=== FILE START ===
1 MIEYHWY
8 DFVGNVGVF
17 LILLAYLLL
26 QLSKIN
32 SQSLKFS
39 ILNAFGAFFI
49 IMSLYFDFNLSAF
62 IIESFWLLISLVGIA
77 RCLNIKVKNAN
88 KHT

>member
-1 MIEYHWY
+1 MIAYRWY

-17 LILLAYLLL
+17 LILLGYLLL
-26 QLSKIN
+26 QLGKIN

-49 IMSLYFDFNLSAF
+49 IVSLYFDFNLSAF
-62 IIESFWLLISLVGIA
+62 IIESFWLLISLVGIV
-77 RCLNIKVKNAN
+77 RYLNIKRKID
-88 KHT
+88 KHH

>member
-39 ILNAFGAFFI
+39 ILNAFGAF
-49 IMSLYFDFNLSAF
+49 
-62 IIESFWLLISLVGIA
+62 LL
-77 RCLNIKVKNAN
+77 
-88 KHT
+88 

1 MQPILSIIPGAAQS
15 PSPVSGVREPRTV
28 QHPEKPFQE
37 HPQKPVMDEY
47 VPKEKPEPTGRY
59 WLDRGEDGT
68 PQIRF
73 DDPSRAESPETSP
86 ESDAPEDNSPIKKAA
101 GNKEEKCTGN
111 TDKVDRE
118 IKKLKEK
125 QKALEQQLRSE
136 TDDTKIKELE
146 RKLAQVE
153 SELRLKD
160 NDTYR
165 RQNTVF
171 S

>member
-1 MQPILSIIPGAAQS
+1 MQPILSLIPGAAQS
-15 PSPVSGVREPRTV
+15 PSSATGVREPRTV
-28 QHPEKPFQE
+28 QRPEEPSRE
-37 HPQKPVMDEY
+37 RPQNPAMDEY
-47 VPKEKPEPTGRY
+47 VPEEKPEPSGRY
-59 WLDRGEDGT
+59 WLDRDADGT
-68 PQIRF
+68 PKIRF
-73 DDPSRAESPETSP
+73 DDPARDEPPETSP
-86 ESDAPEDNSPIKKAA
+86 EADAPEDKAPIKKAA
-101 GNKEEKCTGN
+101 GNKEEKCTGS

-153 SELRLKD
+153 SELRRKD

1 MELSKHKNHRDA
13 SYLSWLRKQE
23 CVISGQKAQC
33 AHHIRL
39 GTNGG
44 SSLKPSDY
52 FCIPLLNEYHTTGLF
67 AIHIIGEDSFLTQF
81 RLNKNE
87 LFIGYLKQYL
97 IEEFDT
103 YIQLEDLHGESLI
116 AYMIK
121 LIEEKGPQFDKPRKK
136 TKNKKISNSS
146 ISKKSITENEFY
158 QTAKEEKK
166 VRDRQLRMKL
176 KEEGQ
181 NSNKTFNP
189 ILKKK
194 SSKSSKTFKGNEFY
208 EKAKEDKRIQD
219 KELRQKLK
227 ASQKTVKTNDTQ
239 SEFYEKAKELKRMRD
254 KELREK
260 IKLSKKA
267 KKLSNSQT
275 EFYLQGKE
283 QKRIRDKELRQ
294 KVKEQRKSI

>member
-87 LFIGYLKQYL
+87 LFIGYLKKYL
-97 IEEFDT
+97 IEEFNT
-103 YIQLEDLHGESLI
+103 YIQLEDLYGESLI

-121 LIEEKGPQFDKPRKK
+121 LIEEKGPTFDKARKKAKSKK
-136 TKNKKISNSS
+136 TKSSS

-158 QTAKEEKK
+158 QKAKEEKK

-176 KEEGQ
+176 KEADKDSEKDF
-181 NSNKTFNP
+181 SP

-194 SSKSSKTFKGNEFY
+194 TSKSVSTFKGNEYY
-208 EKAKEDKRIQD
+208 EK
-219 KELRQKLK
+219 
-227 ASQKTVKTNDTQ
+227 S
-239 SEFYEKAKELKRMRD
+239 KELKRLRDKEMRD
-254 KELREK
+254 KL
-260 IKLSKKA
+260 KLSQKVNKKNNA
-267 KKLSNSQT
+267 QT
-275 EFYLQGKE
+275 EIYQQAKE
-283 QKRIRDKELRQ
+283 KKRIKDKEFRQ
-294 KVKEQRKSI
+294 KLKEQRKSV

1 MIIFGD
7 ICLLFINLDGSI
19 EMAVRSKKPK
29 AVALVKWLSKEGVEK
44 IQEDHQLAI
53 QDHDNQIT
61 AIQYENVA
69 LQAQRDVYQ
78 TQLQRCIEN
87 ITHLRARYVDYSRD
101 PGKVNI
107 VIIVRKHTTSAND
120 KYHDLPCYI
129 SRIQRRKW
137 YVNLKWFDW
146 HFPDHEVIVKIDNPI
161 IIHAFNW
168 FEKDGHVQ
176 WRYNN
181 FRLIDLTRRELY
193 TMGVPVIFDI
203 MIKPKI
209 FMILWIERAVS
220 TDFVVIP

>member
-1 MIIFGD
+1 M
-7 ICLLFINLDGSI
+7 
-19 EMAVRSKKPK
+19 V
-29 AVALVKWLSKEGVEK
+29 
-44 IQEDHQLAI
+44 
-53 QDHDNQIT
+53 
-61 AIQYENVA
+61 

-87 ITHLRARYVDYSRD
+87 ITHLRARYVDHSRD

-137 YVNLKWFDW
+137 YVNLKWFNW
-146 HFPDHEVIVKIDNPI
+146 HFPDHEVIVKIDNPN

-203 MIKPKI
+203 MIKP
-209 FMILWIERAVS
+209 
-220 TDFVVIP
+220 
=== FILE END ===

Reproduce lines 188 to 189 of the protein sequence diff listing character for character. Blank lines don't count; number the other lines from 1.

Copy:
+61 

-87 ITHLRARYVDYSRD